The fixed upper structure includes a transducer housing 58-1 with a zero adjust ring 58-2 (for adjustable mounting of the transducer stator to vary its field position to reach a null output; adjusting is done manually, rotationally, after loosening screws 58-3, to establish the sensing range). It also includes a ribbed temperature stand-off spacer 58-4 that substantially isolates the transducer from thermal conditions of the measuring zone.
Shaft 18 has an integral flange that is clamped between a base plate fixed structure 50 and an integral flange of the torsion assembly's shaft 45.
The torsion assembly has three rods TR as in state-of-the-art TT brand instruments (Brookfield Engineering Laboratories, Inc.). A sealing tube SW, sealed into assembly 45 at 45-1, surrounds the read-out wire 40. The tube is also sealed at 42. The spindle extension tube 36 has a mounting bar 36-1, slips into a slot 38-1 of alignment tube 38 and is locked therein by a spring (not shown). A pin P passes through a hole in the mounting bar, and accommodates wire W of temperature probe T. The pin P engages a pin receptacle PR which transfers a live signal (not ground) to an upper section of wire W.
FIG. 1A shows the basic electrical circuit of the instrument including a power cord 110, driving power supply 108 for motor M (FIG. 1) and a further power supply section 112 for the transducer which, as mentioned above, comprises a stator and rotor. The stator is a transformer of concentrically or side-by-side wound primary (S1) and secondary coils (S2). The rotor R mounted to wire 40 (FIG. 1) for angular deflection therewith (in a range of about 0.05 to 1.0 degrees) is a magnetic material arranged as the transformer core, all in a manner well known in the art. The special radial jewel mounting of wire 40 at JS (FIG. 1) from fixed structure 58-1, is essentially free of axial drag or friction, as noted above. The thermal, vibrational and extraneous torque (apart from the torque on read-out wire 40 to be measured) isolation of the transducer from the measuring zone is also important. A demodulator 116, amplifier 118 and signal output processor 120 supply the signal in properly conditioned form to readout devices (122 for viscosity, 124 for temperature readings of probe T (FIG. 1) also transmitted via processor 120) and/or to a programmable controller or computer 126 for process control and/or data accumulation.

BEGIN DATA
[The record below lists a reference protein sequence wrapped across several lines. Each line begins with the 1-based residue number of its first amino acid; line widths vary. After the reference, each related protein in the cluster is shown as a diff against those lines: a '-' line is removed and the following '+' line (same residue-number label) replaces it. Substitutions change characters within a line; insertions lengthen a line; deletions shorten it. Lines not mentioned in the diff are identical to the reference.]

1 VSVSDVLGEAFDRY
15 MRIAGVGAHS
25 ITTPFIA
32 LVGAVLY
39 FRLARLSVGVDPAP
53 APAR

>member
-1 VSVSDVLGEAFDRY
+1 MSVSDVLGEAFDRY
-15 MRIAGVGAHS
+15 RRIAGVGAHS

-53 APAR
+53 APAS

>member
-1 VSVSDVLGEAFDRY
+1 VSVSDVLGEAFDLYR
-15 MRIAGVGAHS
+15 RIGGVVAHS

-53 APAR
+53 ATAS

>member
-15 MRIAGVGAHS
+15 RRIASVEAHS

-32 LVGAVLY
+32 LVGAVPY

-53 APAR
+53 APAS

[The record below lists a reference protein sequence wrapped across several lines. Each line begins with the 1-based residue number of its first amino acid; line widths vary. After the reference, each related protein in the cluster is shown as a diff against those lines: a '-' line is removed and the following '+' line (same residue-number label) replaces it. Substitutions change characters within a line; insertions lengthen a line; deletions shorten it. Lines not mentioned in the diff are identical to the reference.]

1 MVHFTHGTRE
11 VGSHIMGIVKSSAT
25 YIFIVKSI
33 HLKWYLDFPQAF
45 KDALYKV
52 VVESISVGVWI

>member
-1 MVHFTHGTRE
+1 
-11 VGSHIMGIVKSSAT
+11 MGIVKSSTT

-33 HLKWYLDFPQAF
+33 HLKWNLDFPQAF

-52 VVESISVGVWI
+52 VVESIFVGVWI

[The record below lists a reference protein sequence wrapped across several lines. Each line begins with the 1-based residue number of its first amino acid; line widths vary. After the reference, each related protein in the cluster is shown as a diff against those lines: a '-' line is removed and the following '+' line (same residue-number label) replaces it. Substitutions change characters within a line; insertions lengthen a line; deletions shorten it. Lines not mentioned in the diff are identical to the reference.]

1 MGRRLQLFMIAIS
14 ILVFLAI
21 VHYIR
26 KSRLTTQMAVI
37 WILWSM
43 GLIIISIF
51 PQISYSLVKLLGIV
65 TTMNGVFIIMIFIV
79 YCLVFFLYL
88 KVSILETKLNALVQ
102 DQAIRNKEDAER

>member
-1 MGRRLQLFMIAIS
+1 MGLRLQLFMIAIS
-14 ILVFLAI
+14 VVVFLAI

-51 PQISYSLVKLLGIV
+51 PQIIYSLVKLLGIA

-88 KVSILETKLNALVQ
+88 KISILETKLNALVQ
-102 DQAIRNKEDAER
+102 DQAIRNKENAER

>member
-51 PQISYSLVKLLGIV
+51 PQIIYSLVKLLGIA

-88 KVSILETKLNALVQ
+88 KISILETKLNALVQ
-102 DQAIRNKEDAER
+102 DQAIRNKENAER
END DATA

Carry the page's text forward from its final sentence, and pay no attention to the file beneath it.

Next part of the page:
FIG. 1B shows the general mechanical environment of use of the instrument 10. A vessel 70 holds a thermal control fluid, normally water. But a higher temperature fluid may be used where high temperatures of the fluid being measured are required. Such high temperature of the fluid being measured may arise due to its high temperature as received in cup 12 and/or as imparted thereto by shearing rotation. Paraffin is a common example of such higher temperature fluid. A heater 74 and related power supply/controls 76 are provided. The vessel can be raised about the cup 12 after it is assembled to collar 16B and lowered for disassembly and changeover of test fluids or instrument maintenance or the instrument 10 can be lowered and raised into and out of bath 72 as indicated by arrow 78. Arrow 79 indicates cup rotation.
A shroud 60 surrounds the motor, gearing and rigid fixed structure and keeps the wire internal to the instrument except for a shielded cable (not shown) passing through a shroud opening. A power cable (not shown) for the motor also passes through a shroud opening.
One or more sleeve barriers 12-1 (FIG. 1) in the cup holder eliminates or minimizes the measurement significance of centrifugal force effects of fluid at a level above the significant measuring channel 13.
It will now be apparent to those skilled in the art that other embodiments, improvements, details, and uses can be made consistent with the letter and spirit of the foregoing disclosure and within the scope of this patent, which is limited only by the following claims, construed in accordance with the patent law, including the doctrine of equivalents.